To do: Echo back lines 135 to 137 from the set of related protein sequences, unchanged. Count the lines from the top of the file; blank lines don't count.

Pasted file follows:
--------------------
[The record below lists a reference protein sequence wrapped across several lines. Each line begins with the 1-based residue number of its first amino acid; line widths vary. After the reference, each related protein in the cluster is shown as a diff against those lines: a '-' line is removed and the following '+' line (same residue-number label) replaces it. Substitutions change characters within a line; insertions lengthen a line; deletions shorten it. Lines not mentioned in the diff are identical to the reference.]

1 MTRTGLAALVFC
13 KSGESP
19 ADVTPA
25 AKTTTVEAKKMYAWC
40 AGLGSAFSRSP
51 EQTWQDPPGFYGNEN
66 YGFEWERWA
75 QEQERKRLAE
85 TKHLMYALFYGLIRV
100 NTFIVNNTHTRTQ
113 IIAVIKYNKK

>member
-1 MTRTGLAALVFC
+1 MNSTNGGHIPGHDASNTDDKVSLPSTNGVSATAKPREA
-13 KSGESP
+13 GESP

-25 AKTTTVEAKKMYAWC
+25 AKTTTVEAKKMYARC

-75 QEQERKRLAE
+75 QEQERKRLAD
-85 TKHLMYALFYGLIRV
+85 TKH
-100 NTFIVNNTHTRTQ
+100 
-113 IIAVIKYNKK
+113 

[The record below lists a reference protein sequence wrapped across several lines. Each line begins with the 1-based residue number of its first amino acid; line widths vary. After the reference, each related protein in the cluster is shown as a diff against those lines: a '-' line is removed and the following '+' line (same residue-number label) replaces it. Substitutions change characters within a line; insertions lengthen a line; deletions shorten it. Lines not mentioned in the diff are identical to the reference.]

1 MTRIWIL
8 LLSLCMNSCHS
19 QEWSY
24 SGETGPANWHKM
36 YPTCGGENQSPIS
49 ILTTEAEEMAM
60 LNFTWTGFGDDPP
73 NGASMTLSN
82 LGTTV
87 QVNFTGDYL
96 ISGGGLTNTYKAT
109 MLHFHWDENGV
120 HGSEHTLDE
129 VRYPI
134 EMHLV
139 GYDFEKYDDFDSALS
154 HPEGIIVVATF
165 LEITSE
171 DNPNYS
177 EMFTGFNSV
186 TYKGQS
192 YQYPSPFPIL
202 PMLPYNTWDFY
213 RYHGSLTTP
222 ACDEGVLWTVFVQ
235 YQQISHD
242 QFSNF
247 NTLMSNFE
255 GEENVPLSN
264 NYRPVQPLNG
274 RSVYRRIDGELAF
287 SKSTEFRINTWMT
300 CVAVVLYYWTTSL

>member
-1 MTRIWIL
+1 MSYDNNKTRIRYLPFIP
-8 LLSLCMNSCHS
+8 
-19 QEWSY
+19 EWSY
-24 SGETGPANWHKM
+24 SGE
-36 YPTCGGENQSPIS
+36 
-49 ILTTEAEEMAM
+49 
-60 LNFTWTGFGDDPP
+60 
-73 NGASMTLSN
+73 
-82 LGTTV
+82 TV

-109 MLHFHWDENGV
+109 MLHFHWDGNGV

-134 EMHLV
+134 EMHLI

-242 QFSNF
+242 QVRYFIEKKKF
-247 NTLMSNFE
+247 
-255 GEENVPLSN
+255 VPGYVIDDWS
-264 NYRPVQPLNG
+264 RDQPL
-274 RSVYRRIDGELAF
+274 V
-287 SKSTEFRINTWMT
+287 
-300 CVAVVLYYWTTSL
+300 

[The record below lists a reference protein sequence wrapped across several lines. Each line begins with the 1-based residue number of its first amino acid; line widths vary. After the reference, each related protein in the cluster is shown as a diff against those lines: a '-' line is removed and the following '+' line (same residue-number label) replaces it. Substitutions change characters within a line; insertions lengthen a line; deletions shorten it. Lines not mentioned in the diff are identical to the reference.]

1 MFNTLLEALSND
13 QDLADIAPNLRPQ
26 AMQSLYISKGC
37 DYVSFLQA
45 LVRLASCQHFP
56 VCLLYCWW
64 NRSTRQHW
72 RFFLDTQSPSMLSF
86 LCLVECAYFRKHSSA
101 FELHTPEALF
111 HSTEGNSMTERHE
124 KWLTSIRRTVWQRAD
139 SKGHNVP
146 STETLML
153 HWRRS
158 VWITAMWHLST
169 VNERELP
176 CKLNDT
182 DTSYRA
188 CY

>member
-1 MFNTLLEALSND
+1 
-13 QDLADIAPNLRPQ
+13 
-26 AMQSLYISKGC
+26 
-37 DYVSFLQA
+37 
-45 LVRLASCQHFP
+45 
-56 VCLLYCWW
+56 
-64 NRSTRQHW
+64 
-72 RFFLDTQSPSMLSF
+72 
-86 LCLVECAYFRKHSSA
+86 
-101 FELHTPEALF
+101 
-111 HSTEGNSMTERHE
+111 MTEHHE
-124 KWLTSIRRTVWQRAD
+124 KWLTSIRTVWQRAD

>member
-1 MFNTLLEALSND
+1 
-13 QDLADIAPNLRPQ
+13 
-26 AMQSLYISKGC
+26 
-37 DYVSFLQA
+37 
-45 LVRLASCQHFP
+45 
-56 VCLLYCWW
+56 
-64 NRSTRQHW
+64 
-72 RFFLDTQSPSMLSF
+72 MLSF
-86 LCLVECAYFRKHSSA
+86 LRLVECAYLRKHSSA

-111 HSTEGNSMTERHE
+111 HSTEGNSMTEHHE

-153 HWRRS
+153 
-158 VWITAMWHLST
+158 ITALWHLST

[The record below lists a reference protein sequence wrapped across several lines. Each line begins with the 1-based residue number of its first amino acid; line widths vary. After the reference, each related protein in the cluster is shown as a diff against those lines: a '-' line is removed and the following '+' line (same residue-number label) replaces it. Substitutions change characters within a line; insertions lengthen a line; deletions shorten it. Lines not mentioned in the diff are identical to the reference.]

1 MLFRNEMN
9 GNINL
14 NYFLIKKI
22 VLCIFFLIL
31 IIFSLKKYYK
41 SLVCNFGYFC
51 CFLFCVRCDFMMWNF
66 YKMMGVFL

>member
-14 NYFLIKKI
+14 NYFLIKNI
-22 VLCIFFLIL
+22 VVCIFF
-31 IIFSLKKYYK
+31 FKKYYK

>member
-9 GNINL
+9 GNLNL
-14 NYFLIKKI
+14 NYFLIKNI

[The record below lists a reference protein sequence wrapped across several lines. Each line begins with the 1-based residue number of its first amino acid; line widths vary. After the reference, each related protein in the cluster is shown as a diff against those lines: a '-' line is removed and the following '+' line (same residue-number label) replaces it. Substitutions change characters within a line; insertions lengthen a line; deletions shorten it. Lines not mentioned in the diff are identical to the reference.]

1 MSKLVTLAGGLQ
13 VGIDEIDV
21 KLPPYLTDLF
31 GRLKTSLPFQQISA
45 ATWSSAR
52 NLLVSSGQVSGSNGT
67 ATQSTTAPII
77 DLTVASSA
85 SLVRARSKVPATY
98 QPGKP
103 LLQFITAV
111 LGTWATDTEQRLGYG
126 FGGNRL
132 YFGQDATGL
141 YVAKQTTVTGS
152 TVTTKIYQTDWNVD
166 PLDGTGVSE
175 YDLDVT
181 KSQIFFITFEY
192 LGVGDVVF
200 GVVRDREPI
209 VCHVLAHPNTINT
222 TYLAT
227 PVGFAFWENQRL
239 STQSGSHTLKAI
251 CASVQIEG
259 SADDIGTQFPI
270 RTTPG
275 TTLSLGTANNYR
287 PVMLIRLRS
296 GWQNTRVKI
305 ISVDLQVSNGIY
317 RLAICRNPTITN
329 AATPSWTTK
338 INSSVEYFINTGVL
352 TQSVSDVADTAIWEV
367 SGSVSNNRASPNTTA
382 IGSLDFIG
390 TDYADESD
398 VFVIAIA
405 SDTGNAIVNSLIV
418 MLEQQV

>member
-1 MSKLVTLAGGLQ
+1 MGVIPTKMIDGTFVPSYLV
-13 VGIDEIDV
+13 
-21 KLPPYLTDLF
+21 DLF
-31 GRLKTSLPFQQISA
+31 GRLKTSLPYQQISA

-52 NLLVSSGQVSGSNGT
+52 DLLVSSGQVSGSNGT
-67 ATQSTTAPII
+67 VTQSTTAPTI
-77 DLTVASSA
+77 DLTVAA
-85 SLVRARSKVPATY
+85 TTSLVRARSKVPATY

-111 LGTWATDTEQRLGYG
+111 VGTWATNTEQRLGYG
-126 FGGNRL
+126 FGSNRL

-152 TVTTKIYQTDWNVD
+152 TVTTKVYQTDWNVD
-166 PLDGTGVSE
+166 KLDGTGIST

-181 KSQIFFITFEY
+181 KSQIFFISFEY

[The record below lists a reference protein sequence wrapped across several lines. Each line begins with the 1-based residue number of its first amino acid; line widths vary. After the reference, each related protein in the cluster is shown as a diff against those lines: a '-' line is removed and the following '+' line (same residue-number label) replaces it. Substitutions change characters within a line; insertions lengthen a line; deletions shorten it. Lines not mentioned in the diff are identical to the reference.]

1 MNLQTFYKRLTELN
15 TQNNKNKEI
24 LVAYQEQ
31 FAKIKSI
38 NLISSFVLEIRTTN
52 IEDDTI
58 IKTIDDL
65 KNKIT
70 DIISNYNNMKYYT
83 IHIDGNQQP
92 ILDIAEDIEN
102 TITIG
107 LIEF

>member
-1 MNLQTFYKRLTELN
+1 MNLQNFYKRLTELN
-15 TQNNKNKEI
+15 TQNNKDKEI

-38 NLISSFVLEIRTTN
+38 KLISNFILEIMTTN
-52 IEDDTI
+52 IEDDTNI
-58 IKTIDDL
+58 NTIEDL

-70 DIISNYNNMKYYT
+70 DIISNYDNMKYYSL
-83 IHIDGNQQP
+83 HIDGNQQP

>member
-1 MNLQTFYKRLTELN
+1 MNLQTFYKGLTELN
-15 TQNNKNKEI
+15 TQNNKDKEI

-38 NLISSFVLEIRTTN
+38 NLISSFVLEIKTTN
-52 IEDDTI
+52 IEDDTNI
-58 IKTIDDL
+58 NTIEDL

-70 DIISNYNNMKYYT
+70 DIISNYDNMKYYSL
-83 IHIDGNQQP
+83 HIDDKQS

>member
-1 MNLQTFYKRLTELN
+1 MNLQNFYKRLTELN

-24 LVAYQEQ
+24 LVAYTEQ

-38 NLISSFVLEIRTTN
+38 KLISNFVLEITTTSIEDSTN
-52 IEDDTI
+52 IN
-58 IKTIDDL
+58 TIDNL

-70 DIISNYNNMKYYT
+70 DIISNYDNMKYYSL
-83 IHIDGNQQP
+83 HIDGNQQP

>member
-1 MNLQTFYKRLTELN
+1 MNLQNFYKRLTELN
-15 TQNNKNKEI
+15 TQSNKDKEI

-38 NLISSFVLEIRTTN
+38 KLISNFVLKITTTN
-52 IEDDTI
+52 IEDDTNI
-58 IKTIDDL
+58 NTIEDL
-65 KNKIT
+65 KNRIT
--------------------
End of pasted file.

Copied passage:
-72 RFFLDTQSPSMLSF
+72 
-86 LCLVECAYFRKHSSA